Television host and writer, Fareed Zakaria, and his team at CNN have come up with programs focusing on such questions, and the results are interesting. One can see some of their broadcasts by Googling "Moonshots for the 21st Century" and logging in at www.CNN.com/go or via a CNN iPad app. The stimulating videos might be worth one's time.
Here are a few of the developments suggested by Zakaria or other futuristic thinkers:
1. Discoveries in brain science could soon provide new realms of mental and emotional functioning, learning, and personal exploration. Alzheimer's disease may in the next few decades be substantially controlled for
2. Successful controlling of nuclear fusion reactions (such as keep suns like ours hot for billions of years) would produce all the energy we need for the foreseeable future. Potentially there would be little further requirement for fossil fuels' generation of power and hence for their carbon-based pollution of our atmosphere, threatening more global warming. When I was a wee lad every several days eagerly perusing my "Weekly Reader," I learned that innovations of this sort, along with cities in bubbles and sidewalks that would move us along (so we need no longer walk or even ride the bus to get about), were just around the corner. Is nuclear fusion now really in the offing, or is this another teaser idea that actually will not come to fruition for quite awhile? Maybe those being born in this century really will experience this transformation. If so, it will surely be a huge deal.
3. While there will be continued vulnerability to global pandemics, like the influenza outbreak that caused widespread loss of life in 1918, in several instances diseases may soon be on the verge of eradication, at least regionally, including polio, malaria, measles, mumps, yaws, and rubella. Since in the U.S. there are only a few deaths from any or all of these, this may not seem so significant, yet in certain areas, for instance Africa and southern Asia, their near elimination would make a great and positive difference for the overall health of our species.
4. Human trips to Mars in less than twenty years are also suggested as looming on our time horizons. I have heard there is an ambitious NASA proposal to send people first to an asteroid by 2025, yes, only a decade from now. There are also much publicized Mars One projects to put crews of two men plus two women (Adams and Eves?) on the Red Planet, the first launch starting as early as 2024, expected to arrive about a year later. There were reportedly thousands of volunteers for these one-way Mars space voyages. People behave weirdly when for long periods they are in near isolation, virtually weightless, and in cramped settings. It is unknown if they will maintain their sanity, even if it is physically possible to get them to the next rocky world in a condition permitting useful work once there. Upon arrival, and assuming they survive the complicated atmosphere transit and landing on Mars' rocky surface, what are folks expected to do while stranded there for the rest of their lives? Unless robot factories can produce supplies in advance, presumably they would need to quickly start farming, for the food and air that plants might provide, and mining, at least for the Martian water with which to quench their thirsts and irrigate the vegetation. Scientific experiments no doubt could occupy them for awhile beyond that. Also there would be computer communications with Earth and digital games, so long as power supplies last. These individuals would need to be introverts, I would imagine. "People who need people" (and "are the luckiest people in the world") probably would not volunteer for one-way trips to an otherwise empty planet.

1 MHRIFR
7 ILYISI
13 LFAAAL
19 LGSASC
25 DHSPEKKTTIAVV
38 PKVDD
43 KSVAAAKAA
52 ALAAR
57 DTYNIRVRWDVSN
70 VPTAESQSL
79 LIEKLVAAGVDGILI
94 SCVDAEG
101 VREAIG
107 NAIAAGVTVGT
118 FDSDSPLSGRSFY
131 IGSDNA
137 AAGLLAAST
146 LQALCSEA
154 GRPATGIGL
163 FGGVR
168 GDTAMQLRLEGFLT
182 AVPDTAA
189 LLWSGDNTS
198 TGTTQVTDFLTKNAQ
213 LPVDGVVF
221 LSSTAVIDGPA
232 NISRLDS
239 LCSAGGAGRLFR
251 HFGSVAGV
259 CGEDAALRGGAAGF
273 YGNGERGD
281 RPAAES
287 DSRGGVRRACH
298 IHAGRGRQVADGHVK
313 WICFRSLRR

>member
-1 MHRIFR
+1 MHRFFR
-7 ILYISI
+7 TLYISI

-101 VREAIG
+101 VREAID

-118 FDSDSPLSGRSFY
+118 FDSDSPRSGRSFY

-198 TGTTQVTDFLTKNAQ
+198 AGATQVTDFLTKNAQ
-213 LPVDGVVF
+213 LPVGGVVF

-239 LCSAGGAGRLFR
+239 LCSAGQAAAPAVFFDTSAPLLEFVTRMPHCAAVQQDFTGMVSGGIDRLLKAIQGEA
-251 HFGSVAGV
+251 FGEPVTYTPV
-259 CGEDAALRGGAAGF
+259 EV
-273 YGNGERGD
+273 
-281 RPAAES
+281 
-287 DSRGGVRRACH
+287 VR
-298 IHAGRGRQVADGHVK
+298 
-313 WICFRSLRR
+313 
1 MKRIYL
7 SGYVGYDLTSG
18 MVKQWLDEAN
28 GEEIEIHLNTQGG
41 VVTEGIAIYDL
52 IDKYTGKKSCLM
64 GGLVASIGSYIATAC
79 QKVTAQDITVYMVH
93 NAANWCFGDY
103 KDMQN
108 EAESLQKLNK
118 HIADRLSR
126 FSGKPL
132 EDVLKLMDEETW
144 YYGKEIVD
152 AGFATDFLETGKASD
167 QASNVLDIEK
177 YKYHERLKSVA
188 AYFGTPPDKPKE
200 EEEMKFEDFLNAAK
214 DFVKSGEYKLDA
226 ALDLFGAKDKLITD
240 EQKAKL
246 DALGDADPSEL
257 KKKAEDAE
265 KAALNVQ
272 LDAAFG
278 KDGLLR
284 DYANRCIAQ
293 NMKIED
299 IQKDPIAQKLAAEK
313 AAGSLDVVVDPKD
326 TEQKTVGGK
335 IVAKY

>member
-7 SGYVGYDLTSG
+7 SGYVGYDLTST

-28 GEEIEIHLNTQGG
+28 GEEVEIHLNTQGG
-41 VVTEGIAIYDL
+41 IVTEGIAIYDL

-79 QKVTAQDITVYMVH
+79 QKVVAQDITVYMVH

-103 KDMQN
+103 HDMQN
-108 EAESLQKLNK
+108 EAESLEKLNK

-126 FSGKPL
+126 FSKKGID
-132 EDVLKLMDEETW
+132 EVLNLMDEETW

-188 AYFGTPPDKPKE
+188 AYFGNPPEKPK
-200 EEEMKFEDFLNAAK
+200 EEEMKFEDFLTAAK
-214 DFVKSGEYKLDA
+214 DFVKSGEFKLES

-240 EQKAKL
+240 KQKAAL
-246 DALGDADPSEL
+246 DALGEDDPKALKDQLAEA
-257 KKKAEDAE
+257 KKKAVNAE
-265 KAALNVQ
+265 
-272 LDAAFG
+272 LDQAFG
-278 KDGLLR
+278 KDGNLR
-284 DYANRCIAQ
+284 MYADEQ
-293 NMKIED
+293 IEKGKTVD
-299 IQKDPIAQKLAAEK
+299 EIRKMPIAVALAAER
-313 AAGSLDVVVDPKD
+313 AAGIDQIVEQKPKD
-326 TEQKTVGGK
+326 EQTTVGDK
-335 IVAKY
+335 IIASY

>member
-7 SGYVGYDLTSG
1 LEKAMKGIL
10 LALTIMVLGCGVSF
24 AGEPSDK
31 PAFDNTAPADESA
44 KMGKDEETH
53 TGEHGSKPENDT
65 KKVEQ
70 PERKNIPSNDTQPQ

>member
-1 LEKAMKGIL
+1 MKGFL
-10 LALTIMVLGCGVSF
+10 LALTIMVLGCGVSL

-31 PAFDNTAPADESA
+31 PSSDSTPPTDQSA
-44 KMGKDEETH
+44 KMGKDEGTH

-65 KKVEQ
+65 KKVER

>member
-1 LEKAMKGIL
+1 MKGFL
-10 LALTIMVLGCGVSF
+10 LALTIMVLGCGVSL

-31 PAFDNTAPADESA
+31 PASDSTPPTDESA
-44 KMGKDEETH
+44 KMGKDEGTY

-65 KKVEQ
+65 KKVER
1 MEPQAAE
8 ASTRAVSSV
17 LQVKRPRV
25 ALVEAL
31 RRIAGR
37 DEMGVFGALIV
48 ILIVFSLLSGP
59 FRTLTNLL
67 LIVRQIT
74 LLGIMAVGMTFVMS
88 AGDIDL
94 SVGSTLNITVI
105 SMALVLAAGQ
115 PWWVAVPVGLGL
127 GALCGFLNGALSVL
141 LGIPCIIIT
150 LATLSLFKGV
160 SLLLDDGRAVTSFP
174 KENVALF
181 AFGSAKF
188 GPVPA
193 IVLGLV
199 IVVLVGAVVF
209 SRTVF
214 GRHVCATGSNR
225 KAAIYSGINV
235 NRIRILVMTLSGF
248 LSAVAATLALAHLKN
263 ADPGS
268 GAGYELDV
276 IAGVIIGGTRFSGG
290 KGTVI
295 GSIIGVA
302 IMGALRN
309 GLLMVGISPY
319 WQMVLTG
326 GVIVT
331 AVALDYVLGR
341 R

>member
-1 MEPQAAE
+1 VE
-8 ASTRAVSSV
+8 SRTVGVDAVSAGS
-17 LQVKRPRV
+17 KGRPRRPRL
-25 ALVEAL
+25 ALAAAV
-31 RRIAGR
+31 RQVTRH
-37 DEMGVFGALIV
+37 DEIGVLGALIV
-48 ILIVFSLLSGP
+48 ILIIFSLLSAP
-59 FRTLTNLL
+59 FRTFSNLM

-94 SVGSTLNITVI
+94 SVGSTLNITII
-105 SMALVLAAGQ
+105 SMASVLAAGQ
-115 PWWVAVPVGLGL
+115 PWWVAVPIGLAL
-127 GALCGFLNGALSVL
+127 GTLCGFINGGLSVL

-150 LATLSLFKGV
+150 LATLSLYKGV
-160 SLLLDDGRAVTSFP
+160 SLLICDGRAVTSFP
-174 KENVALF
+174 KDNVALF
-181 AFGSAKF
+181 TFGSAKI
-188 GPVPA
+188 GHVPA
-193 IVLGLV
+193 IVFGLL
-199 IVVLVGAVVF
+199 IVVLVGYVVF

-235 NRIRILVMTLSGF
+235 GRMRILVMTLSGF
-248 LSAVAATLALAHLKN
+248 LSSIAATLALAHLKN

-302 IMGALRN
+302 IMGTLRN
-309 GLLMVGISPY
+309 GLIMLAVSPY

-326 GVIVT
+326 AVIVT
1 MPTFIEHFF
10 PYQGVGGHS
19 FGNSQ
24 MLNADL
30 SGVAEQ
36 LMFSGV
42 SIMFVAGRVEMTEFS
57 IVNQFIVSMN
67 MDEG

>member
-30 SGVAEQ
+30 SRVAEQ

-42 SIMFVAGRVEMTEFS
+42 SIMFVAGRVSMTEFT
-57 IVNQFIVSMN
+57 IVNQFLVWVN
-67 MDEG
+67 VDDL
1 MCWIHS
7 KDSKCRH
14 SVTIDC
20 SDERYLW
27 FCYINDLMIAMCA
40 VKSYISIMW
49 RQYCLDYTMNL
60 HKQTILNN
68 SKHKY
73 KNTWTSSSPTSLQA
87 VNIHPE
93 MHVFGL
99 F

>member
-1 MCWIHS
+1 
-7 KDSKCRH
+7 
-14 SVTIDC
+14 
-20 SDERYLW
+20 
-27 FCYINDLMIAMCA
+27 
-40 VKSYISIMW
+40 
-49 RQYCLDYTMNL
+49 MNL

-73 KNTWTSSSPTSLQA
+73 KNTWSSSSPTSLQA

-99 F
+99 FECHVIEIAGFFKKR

In my view, unmanned scientific and exploratory missions by NASA are far more cost-effective and likely would produce vastly greater amounts of data. There is even the remote possibility they might within the natural lifetimes of some of us locate rudimentary forms of life elsewhere in the Solar System, and that would be extraordinary.
5. Medical breakthroughs hold promise over the next few decades. By 3-D printing and other means, personalized organ transplants may relatively soon be possible. Targeted cancer therapies are likely to allow more specialized care for each patient, decreasing treatment side-effects and increasing the chances for cures even in types of carcinoma that previously were considered death sentences. Human tissues grown from stem cells and with essentially a perfect match to the individual may be kept in case of need and used to repair or replace one's original organs. Nanomedicine could have enormous uses before long in more efficient drug delivery, cancer treatment, regeneration/replacement of body parts, diagnostics, gene therapy, biomimetics, surgical textiles, hernia repair, cellular level interventions, blood replacement, anesthesia, tissue engineering, neutralizing of drug overdoses, and much more. Bionic limbs, already well advanced for use with amputees, are likely to see such additional developments that in some cases the replacements can rival the functioning of the originals. The triggers for aging in human cells might be adjusted, permitting increases in the average lifespan. Of course, for this to be widely beneficial there would have to first be solutions to the problem of overpopulation.